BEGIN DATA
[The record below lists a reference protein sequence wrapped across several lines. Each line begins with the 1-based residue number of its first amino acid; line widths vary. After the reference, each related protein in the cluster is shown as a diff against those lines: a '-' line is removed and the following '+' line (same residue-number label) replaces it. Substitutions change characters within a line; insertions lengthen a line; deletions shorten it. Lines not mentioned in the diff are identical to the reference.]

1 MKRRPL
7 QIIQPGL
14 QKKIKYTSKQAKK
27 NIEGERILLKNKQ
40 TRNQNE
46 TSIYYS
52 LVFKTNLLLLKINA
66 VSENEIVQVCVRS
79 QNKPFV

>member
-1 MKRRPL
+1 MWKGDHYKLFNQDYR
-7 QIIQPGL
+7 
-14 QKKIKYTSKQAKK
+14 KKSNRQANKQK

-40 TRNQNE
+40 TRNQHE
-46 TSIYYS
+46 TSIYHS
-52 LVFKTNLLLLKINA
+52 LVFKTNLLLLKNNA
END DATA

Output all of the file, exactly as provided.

[The record below lists a reference protein sequence wrapped across several lines. Each line begins with the 1-based residue number of its first amino acid; line widths vary. After the reference, each related protein in the cluster is shown as a diff against those lines: a '-' line is removed and the following '+' line (same residue-number label) replaces it. Substitutions change characters within a line; insertions lengthen a line; deletions shorten it. Lines not mentioned in the diff are identical to the reference.]

1 MKRRPL
7 QIIQPGL
14 QKKIKYTSKQAKK
27 NIEGERILLKNKQ
40 TRNQNE
46 TSIYYS
52 LVFKTNLLLLKINA
66 VSENEIVQVCVRS
79 QNKPFV

>member
-1 MKRRPL
+1 MWKGDHYKLFNQDYR
-7 QIIQPGL
+7 
-14 QKKIKYTSKQAKK
+14 KKSNRQANKQK

-40 TRNQNE
+40 TRNQHE
-46 TSIYYS
+46 TSIYHS
-52 LVFKTNLLLLKINA
+52 LVFKTNLLLLKNNA